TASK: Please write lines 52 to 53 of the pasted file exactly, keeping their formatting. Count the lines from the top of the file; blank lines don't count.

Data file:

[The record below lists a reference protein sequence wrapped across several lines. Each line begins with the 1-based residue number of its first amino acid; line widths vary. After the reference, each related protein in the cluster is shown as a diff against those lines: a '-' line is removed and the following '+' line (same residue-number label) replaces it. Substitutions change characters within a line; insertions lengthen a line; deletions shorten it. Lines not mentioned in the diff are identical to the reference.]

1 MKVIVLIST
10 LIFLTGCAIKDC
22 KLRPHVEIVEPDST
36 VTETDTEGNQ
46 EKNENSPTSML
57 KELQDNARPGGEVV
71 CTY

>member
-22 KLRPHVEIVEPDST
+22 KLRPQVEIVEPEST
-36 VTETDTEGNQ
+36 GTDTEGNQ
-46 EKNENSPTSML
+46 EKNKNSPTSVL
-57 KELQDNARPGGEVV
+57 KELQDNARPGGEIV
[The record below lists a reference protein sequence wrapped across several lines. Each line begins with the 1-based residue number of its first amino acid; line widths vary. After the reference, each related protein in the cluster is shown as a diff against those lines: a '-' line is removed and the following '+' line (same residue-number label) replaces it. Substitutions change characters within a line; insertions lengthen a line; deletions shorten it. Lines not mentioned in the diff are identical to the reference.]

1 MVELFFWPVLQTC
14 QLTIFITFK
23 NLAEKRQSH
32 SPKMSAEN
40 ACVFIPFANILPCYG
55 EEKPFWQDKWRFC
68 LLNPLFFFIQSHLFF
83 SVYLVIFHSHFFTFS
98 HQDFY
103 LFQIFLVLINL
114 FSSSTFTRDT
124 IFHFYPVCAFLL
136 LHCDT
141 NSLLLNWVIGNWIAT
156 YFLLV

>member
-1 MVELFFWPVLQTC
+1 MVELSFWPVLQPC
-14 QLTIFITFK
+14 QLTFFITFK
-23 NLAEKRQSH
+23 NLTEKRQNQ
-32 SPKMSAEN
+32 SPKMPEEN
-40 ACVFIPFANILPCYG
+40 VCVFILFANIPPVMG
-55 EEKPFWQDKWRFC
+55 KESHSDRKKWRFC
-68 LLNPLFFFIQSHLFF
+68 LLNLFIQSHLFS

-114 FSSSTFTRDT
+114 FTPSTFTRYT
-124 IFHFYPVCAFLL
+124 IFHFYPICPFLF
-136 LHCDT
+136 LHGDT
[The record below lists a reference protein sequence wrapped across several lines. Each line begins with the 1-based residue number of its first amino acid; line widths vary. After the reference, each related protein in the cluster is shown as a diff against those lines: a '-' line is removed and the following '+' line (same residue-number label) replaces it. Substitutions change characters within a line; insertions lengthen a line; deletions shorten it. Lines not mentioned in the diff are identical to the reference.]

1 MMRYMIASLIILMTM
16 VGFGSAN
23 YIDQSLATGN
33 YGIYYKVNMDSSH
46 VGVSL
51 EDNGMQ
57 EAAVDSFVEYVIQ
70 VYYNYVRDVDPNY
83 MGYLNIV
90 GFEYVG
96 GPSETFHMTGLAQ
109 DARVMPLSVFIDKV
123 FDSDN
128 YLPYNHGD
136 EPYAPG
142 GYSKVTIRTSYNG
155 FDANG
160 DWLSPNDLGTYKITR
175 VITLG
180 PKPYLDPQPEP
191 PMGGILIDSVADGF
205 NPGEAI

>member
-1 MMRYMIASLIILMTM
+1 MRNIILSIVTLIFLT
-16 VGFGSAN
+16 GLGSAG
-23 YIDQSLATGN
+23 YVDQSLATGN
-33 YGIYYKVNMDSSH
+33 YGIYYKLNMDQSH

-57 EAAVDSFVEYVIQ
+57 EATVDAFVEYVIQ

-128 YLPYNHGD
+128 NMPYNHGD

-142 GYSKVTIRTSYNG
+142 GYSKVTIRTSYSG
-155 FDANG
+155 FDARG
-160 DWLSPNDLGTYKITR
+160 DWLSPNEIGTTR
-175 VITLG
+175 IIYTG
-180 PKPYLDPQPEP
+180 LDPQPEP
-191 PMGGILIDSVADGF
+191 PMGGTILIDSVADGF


+124 IFHFYPICPFLF
-136 LHCDT